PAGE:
The Last of Us is often heralded as a crowning achievement in storytelling, but that praise is sometimes couched in a common derogatory caveat aimed at many other games, too: "It's a great story--for a video game." The Last of Us on HBO, co-run by Chernobyl's Craig Mazin and the game series' own Neil Druckmann, is a marvelous proof of concept for PlayStation--and really any brand seeking to bring its beloved games to prestige television. Whereas the history of video game adaptations is littered with abject disasters at worst and lovable family movies at best, The Last of Us proves this is a beautiful and gut-wrenching story regardless of the medium. While it's a notch below both the heights of the incredible original game and HBO's illustrious best efforts, make no mistake: The Last of Us on HBO feels like the beginning of a new era for live-action video game adaptations.
The post-apocalyptic drama series stars Pedro Pascal (The Mandalorian) and Bella Ramsey (Game of Thrones) as Joel and Ellie, an unlikely duo traversing an American wasteland 20 years after a fungal pandemic destroys the world as we know it. The pair sets off on what is initially pitched as a cargo run, with the 14-year-old Ellie being the so-called cargo, and focuses on their relationship, as well as that of others they meet along the way. On HBO, the grave setting and broken humans at the forefront of the story sit comfortably atop the morally gray foundation that prestige TV has been built on since Tony Soprano first stepped into Dr. Melfi's office almost 25 years ago.
The show, on the whole, is very faithful to the game. As someone who has played the game more than half a dozen times, I wondered how it would seem to fresh eyes. Often, the TV series delivers a scene that is nearly a shot-for-shot replica of the game, from the dialogue to even the cadence of its delivery. In the premiere episode, when Joel's daughter Sarah jokes with her dad that she sold "hardcore drugs" to afford to fix his watch as a birthday gift, she says it precisely the same way players will already have heard. When she later awakens in the middle of the story's first fateful night, she calls out for Joel twice in a tone that sounds uncannily like her video game counterpart. I wrestled with my feelings over these near-perfect recreations whenever they appeared. Was it beneficial to be so faithful, and thus largely predictable, to the millions who have played the game already? I sometimes enjoyed it, but other times found it distracting. Naturally, those coming into the show without any experience with the game won't have this issue.
But it doesn't take long, even in the first episode, for the series to show a willingness to pivot in order to fit the story's new format. There are things that only the video game can do, like put players in the boots of Joel, but there are things also unique to television, and The Last of Us shines brightest when it recognizes and leans into these opportunities. Sometimes they're fun alterations made to surprise familiar viewers in an otherwise faithful scene, but the crowning achievements of The Last of Us on HBO come whenever the story pivots to spend extended time with characters who aren't Ellie and Joel.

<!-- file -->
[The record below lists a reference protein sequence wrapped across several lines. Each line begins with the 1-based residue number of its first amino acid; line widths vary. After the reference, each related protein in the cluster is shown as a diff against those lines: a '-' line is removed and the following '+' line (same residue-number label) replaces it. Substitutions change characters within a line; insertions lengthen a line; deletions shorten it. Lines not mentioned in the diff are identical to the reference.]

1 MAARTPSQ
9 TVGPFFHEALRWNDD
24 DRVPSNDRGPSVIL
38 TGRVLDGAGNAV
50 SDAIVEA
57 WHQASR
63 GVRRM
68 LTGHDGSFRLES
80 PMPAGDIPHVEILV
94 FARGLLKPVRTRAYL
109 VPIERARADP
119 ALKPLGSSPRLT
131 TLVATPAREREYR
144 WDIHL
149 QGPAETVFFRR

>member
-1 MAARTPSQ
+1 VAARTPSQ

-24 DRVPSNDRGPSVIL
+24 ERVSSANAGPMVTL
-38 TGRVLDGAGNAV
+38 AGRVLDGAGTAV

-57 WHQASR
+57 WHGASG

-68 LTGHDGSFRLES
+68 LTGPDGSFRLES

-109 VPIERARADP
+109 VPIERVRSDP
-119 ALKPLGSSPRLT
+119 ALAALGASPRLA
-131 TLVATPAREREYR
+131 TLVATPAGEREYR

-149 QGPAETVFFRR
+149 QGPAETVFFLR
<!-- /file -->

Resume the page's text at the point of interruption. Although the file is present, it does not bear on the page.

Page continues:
Players of a AAA action-adventure game sometimes don't expect or even want a long, slow ramp-up with characters who aren't the focus of the game or serve another gameplay function. In a character-led drama on TV, we can soak for a while longer since there's no gameplay expectation to meet. Condensing some gunfights from 20 enemies killed in-game down to five on the show tells the same overarching story but gives the writers more time to spend on the excellent characters.
Each time this happened, it felt new and genuinely additive to the overall story. Characters that Joel and Ellie meet on their travels who had brief appearances in the game are given room to express themselves as more than cautionary tales for Joel's thawing heart. Led by brilliant writing that consistently gets to the center of the series' long-standing themes, these portions of the show are spectacular and justify the entire endeavor. A strictly faithful series would feel limited, and perhaps only best enjoyed by those who have no prior experience with the game, but these additions to the story make The Last of Us feel like it's found the best-case scenario, where the adaptation is both faithful and reimagined in smart ways.